What Is Sheath Fluid

Sheath fluid is the solution that runs in a flow cytometer.  Once the sheath fluid is running at laminar flow, the cells are injected into the center of the stream, at a slightly higher pressure.  The principles of hydrodynamic focusing cause the cells to align, single file in the direction of flow.

Depending on experimental needs, different formulations of sheath fluid can be used. Many labs purchase pre-mixed phosphate-buffered saline from Leinco Technologies.

Some researchers use Hepes-buffered saline.  This is particularly useful for high-pressure cell sorting as Hepes controls pH better at high pressure than phosphate buffers do.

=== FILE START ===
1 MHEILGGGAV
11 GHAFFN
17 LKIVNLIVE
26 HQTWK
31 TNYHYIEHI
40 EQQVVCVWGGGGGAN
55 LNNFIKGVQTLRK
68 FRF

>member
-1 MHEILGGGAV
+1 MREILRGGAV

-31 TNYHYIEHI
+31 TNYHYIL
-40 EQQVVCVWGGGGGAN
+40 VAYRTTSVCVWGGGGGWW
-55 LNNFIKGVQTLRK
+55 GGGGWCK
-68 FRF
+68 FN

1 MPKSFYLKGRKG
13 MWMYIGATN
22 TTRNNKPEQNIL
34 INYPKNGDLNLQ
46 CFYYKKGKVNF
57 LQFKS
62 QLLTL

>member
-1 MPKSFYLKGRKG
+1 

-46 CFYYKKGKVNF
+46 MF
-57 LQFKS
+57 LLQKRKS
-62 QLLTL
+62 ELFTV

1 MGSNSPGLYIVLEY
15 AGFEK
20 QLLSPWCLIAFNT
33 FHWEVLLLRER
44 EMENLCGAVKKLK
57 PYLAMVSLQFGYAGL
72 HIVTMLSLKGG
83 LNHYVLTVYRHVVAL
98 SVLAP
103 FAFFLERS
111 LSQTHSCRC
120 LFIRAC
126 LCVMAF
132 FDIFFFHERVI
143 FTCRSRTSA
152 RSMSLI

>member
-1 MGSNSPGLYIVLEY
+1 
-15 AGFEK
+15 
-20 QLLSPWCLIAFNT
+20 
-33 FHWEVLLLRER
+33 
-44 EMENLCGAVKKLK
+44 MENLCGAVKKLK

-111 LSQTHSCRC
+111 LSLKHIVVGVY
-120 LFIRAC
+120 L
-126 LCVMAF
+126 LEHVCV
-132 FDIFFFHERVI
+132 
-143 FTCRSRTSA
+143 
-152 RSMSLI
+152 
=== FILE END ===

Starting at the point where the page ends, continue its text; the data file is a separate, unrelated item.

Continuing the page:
Finally, since the sheath and sample core stream do not mix, on analyzers, you can use water as sheath fluid. Adding a small amount (0.1%) of 2-phenoxyethanol will help as this serves as a surfactant, helping keep the system flowing by reducing the surface tension.

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Tim Bushnell, PhD
Tim Bushnell, PhD

Tim Bushnell holds a PhD in Biology from the Rensselaer Polytechnic Institute. He is a co-founder of—and didactic mind behind—ExCyte, the world’s leading flow cytometry training company, which organization boasts a veritable library of in-the-lab resources on sequencing, microscopy, and related topics in the life sciences.

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